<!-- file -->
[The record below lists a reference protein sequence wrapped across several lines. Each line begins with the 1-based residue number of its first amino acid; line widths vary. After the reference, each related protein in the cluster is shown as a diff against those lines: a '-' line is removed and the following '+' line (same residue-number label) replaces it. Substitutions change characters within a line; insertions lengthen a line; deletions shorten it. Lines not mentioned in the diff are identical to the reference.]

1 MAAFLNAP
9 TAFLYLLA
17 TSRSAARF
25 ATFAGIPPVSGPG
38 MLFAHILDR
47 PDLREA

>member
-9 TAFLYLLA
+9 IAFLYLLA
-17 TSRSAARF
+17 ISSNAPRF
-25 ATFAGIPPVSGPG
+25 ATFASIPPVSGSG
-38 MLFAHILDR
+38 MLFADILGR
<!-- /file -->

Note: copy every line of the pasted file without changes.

[The record below lists a reference protein sequence wrapped across several lines. Each line begins with the 1-based residue number of its first amino acid; line widths vary. After the reference, each related protein in the cluster is shown as a diff against those lines: a '-' line is removed and the following '+' line (same residue-number label) replaces it. Substitutions change characters within a line; insertions lengthen a line; deletions shorten it. Lines not mentioned in the diff are identical to the reference.]

1 MAAFLNAP
9 TAFLYLLA
17 TSRSAARF
25 ATFAGIPPVSGPG
38 MLFAHILDR
47 PDLREA

>member
-9 TAFLYLLA
+9 IAFLYLLA
-17 TSRSAARF
+17 ISSNAPRF
-25 ATFAGIPPVSGPG
+25 ATFASIPPVSGSG
-38 MLFAHILDR
+38 MLFADILGR